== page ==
I digress. There are times in the Times, however, when it is clear that the scientific arguments at the heart of the story simply cannot be covered in depth in a newspaper series. When this happens, the Times uses this formula: The controversial religious people make this claim. The real scientists make this response, based on facts. That’s that. There is no need to let the critics respond to their critics.

At one key moment, reporter Jodi Wilgoren even slips into the old “fundamentalist” trap, violating logic, the facts and The Associated Press Stylebook all at the same time. Here is the context, speaking of the ID leaders:

Their credentials — advanced degrees from Stanford, Columbia, Yale, the University of Texas, the University of California — are impressive, but their ideas are often ridiculed in the academic world.

“They’re interested in the same things I’m interested in — no one else is,” Guillermo Gonzalez, 41, an astronomer at the University of Iowa, said of his colleagues at Discovery. “What I’m doing, frankly, is frowned upon by most of my colleagues. It’s not something a ‘scientist’ is supposed to do.” Other than Dr. Berlinski, most fellows, like their financiers, are fundamentalist Christians, though they insist their work is serious science, not closet creationism.

What does the word “fundamentalist” mean in this context, when speaking of a group that includes Presbyterians, Episcopalians, Roman Catholics, Eastern Orthodox and a dozen other faith traditions? Why use this word? Is the goal to underline a basic assumption that one side uses faith and the other intellect?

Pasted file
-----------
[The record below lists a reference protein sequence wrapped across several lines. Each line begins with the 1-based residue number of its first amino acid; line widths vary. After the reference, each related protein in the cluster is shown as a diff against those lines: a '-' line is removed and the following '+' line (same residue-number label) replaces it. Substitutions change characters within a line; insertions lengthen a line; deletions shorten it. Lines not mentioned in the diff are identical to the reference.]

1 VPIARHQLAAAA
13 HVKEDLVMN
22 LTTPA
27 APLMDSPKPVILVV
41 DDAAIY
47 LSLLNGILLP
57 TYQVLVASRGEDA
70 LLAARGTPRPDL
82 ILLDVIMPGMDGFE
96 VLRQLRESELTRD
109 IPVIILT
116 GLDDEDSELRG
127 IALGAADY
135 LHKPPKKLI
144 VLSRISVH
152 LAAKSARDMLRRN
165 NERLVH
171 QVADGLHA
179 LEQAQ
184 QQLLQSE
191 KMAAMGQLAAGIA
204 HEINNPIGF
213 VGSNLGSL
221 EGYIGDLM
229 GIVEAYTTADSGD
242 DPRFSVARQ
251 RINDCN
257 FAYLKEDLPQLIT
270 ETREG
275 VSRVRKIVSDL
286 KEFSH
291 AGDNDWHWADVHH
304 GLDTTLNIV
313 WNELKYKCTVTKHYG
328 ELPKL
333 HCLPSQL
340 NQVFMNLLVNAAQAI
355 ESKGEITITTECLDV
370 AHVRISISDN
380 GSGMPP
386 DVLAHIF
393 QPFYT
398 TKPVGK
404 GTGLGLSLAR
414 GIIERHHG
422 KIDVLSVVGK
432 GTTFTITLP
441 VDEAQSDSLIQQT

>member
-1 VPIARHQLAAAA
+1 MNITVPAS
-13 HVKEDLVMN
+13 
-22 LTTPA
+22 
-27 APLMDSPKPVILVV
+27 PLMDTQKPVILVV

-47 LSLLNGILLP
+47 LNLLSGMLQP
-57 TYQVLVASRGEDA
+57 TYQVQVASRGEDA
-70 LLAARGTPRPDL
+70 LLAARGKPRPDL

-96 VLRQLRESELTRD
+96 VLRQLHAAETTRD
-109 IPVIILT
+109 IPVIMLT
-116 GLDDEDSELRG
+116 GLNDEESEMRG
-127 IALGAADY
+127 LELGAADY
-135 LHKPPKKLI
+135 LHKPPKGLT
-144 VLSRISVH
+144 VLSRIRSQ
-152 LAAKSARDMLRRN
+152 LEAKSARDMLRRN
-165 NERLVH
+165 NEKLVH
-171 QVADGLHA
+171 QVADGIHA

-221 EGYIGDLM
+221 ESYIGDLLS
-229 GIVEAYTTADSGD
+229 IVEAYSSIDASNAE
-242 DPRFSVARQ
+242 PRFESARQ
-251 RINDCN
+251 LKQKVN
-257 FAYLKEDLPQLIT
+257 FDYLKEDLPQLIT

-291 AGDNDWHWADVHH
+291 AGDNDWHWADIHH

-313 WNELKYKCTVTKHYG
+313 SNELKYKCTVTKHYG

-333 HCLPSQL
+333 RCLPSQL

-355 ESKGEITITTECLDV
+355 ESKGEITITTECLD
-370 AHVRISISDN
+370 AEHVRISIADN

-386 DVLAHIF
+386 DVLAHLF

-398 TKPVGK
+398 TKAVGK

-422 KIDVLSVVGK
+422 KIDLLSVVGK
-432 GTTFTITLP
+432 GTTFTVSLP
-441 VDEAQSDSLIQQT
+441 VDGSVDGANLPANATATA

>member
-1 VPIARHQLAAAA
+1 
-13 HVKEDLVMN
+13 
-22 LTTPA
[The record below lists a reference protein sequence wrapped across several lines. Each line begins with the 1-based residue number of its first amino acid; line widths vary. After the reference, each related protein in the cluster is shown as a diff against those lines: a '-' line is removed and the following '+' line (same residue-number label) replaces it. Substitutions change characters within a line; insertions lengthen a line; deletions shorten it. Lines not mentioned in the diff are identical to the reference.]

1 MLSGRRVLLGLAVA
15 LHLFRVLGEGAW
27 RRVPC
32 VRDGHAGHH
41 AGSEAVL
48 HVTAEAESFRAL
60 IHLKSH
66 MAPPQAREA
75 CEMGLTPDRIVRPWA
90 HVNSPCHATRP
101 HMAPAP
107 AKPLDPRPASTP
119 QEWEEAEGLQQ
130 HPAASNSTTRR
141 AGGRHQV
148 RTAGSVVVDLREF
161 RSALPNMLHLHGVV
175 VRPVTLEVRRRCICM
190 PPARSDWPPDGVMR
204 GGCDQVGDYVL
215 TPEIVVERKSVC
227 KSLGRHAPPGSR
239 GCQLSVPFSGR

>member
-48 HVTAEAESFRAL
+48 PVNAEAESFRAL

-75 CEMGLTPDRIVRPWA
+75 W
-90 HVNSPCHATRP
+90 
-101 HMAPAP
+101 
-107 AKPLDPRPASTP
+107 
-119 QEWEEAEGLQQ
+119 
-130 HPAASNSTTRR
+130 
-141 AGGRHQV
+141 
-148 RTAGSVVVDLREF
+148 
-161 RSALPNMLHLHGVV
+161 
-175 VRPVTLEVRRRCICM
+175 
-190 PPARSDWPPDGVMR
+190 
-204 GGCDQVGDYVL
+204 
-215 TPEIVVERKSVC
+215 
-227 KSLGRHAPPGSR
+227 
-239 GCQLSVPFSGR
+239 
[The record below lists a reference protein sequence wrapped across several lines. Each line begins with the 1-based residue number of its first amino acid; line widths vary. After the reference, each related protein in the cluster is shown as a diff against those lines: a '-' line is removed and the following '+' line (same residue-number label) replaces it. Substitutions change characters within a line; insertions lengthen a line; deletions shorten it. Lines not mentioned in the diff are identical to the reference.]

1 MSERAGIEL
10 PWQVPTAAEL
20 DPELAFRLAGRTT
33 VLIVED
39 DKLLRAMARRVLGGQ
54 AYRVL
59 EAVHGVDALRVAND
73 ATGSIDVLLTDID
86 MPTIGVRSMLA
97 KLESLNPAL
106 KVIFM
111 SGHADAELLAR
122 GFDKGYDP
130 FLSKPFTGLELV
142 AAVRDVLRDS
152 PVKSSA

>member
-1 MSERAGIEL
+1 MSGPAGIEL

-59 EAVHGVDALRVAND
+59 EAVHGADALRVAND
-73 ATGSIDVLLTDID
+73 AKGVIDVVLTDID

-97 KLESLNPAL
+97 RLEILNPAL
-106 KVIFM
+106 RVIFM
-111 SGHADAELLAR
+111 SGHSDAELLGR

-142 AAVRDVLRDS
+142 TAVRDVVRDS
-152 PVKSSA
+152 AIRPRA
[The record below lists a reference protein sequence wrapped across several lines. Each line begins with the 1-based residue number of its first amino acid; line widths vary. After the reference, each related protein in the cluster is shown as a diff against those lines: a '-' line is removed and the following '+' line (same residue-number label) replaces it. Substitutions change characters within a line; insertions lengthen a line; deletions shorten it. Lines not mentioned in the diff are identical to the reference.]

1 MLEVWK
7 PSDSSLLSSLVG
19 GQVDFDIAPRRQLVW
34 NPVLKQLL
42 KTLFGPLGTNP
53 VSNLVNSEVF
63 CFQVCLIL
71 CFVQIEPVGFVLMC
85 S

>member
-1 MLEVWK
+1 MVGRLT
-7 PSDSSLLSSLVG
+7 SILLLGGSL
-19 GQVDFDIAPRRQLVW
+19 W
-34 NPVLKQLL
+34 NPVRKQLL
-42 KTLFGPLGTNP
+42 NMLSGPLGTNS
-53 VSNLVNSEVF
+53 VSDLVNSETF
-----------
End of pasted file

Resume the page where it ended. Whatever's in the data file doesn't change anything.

Let me conclude by returning to Sagan. The various Times writers seem to glimpse, every now and then, the larger fact that Darwinian orthodoxy makes truth claims that are based on claims of logic as well as laboratory results. What they seem to miss is that the Intelligent Design people want to use the same sequence as Sagan. They believe that laboratory evidence and logic point to an unknown designer — something that cannot be tested in a lab by science. But what they also want people to note is that the ultimate claim made by many in the Darwinian priesthood also cannot be tested.

In academic circles, evolution has been defined as an “unsupervised, impersonal, unpredictable, and natural process . . . that is affected by natural selection, chance, historical contingencies and changing environments.”

The controversy centers on the words “unsupervised” and “impersonal.” That is the heart of this story. These are the words that Sagan and others cannot test in a laboratory, yet many still believe they are at the heart of all legitimate science. For, you see, any involvement whatsoever by a Divine Person — any meaningful role for a Creator — is called a miracle. That is bad. Millions and millions of taxpayers, representing (cue: Sagan voice) billions and billions of tax dollars, must be shown the light.

Thus, the Times notes:

. . . (M)ainstream scientists say that the claims of intelligent design run counter to a century of research supporting the explanatory and predictive power of Darwinian evolution, and that the design approach suffers from fundamental problems that place it outside the realm of science. For one thing, these scientists say, invoking a higher being as an explanation is unscientific.

“One of the rules of science is, no miracles allowed,” said Douglas H. Erwin, a paleobiologist at the Smithsonian Institution. “That’s a fundamental presumption of what we do.”